Where Are We Now

by Anne O'Connor, National Director, Mental Health, December 2017


Now that our Area Leads for Mental Health Engagement (MHE) have been in place for almost a year and we are coming to the end of 2017...

...I am delighted to have the opportunity to review the working of Mental Health Engagement in this issue of Caidreamh. To do that it will be helpful to recall the recommendations of the Report of the Reference Group of Service Users and Family Members, Partnership for Change, launched by the Minister for Mental Health and Older People in Spring, 2016.  The recommendations were about;

  • The role and function of the Head of Mental Health Engagement as a member of the National Mental Health Division Senior Management Team.
  • The role and function of the nine Area Leads for Mental Health Engagement as members of the Area Management Teams with the HSE Mental Health Services.
  • Structures and mechanisms for feedback and consultation through Local and Area Fora.
  • Capacity building required to support necessary engagement mechanisms and roles.
  • The role of the Office of the Head of Mental Health Engagement.

I said at the time that engaging service users, their families and carers was a critical strategy to improving care and that the development of these recommendations marked another significant step forward in the process of ensuring that the views and experiences of service users, their families and carers were central to the design and delivery of mental health services. That is still very much the case and Liam Hennessy, his colleagues in the National Office, Gerry Maley and Catherine O’Grady, and the nine Area Leads have been working diligently to ensure that good progress has been made with the establishment of the recommended structures.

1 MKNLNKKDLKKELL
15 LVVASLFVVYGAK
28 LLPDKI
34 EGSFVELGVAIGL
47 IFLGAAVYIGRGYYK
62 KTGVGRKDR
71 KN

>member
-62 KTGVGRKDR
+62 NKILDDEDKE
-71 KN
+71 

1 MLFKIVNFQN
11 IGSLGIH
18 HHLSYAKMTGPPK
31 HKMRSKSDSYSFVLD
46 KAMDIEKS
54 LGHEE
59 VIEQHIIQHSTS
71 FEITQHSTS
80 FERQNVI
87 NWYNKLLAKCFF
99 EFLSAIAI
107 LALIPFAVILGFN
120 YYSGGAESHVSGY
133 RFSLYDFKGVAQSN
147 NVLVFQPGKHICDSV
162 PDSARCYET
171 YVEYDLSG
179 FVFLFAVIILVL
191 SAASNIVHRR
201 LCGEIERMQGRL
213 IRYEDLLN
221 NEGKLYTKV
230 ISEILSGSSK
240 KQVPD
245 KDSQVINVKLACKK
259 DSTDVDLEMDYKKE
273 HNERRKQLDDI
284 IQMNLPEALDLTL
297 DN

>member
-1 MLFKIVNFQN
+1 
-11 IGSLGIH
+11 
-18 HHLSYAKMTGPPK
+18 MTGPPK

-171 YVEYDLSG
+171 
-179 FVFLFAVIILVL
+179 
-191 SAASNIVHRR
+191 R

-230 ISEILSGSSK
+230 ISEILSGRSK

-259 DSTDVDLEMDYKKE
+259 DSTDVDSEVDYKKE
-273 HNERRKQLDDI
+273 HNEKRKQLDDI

For example, it is likely that, by year end, Local Fora will have been set up in almost half the counties in Ireland.  And the UCD School of Nursing, which was commissioned - following a tender process - by the National Office to provide training and capacity building, has just finished a five day training programme in each of the Community Healthcare Organisations (CHOs) for potential participants in the Local Fora in those CHOs.  My understanding is that this training was very well received by those who took part.

But while all of this preparatory work is important, it is not an end in itself. It is not the main purpose of Mental Health Engagement.  Rather it is to have that two way communication so that the views and experiences of service users and their supporters raised in the Fora are not just listened to by the services but actually heard and acted upon. In this context, it is worth pointing out that all of this process is not about “us and them” but is about partnership and co-production in recovery oriented services.

I believe this approach will benefit all stakeholders, service users and their supporters and service providers alike.  After all, as the Irish proverb has it: “Ni neart go chur le cheile”.

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